Research results that the brain of aged mice was rejuvenated by 'cerebrospinal fluid' of young mice

Studies in the mid-2010s have shown

that administration of young mouse or young human blood to older mice 'rejuvenates' , and the US Food and Drug Administration (FDA) has warned against imitation. I have. It was newly revealed that the rejuvenating effect can be seen even when the cerebrospinal fluid of young mice is administered to elderly mice.

Young CSF restores oligodendrogenesis and memory in aged mice via Fgf17 | Nature

Old Mice'Rejuvenated' With Injections of Brain Fluid From The Young

Spinal Fluid From Young Mice Sharpened Memories of Older Rodents --The New York Times

This was revealed in a paper published in the scientific journal Nature on May 11, 2022 by Tal Iram et al., Department of Neurology and Neurology, Stanford University School of Medicine.

According to Iram, the composition of cerebrospinal fluid is known to change with age, but it was not well understood how this change affects the function of cells in the aging brain.

The research team of Iram et al. Gave aged 18 to 22 months old mice a slight shock to their feet in response to sound and blinking lights, and then divided the group into two groups, 10 weeks old young. We were given either mouse cerebrospinal fluid or artificial cerebrospinal fluid.

Then, three weeks later, the aged mouse was given sound and blinking lights again. If you remember that the mouse was done 3 weeks ago, then you will be prepared to have a shock in your paw.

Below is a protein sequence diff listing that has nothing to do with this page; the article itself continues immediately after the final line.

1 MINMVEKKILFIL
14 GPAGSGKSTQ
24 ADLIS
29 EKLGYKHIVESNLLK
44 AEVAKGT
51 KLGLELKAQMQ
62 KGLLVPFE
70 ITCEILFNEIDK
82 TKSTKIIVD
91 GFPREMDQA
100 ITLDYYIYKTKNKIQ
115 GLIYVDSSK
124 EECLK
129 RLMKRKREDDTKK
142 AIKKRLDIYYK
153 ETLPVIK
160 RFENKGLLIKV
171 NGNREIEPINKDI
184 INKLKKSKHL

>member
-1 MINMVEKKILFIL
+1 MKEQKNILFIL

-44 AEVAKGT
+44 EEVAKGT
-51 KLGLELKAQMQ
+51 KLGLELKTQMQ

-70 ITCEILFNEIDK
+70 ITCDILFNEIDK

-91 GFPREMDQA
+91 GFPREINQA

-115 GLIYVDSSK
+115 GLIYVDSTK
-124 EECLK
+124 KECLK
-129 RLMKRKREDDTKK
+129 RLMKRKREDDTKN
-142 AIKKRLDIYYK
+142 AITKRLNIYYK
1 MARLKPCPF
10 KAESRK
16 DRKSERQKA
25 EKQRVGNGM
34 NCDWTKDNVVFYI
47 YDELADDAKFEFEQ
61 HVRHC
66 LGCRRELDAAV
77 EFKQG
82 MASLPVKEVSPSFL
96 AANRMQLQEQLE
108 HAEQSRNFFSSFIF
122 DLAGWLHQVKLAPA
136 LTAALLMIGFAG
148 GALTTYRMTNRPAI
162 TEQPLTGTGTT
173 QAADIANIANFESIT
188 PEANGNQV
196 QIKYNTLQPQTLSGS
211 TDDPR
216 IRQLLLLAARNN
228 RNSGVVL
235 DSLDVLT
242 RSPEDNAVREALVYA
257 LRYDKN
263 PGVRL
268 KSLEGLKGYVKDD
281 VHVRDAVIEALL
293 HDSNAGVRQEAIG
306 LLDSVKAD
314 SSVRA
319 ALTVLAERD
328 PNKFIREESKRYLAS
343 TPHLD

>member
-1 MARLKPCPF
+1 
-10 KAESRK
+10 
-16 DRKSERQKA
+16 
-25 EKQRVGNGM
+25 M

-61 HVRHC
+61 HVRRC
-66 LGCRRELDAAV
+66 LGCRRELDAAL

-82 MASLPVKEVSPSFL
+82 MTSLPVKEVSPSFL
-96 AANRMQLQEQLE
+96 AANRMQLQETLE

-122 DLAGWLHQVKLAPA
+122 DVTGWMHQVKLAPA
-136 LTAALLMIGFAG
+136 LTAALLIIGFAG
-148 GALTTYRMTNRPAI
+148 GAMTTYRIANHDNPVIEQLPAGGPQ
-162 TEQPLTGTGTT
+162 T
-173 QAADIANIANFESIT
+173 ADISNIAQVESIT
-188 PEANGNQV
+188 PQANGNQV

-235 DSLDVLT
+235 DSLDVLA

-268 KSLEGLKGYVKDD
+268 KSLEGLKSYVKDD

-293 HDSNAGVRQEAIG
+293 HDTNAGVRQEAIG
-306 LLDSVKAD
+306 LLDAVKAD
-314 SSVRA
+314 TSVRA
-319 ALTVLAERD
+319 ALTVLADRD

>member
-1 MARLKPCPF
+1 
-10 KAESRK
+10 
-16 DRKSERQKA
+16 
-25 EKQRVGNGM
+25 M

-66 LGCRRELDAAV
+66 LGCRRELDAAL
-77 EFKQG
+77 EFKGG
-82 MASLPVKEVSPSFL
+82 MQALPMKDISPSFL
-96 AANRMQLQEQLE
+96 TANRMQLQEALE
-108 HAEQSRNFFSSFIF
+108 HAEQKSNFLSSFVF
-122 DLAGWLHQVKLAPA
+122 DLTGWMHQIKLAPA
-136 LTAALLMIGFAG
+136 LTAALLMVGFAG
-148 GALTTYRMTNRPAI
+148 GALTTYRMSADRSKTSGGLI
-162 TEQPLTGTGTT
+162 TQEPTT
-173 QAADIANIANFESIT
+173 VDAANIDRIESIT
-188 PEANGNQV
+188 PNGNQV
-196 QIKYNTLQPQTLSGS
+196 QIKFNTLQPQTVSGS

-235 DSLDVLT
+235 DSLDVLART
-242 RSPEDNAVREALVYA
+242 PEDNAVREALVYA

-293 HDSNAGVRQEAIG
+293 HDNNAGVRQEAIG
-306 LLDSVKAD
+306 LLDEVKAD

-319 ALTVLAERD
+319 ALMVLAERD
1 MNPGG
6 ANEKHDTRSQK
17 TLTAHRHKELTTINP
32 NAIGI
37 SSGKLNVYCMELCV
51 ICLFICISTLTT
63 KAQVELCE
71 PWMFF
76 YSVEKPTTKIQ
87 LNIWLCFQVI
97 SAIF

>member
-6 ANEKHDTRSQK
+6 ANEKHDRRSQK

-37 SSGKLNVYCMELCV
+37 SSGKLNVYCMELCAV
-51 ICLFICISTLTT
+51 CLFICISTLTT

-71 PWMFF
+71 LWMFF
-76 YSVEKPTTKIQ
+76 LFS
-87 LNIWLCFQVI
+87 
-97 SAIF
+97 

The results showed that older mice fed cerebrospinal fluid from younger mice had a higher than average rate of stance.

Further research confirmed that one of the glial cells, ' oligodendrocytes ,' responded most in a young cerebrospinal fluid-administered environment. Furthermore, it was found that young cerebrospinal fluid promotes the proliferation and differentiation of oligodendrocyte progenitor cells.

Fibroblast growth factor 17 (Fgf17) induces proliferation of oligodendrocyte progenitor cells and establishment of long-term memory by screening of cerebrospinal fluid, and blockade of Fgf17 impairs cognitive ability in young mice. It was also found that it could be made.

These facts not only suggest that Fgf17 may be a potential therapeutic target, but also suggest that the route of administration that allows the therapeutic drug to have direct access to cerebrospinal fluid may be beneficial for the treatment of dementia. ..

in Science,   Creature, Posted by logc_nt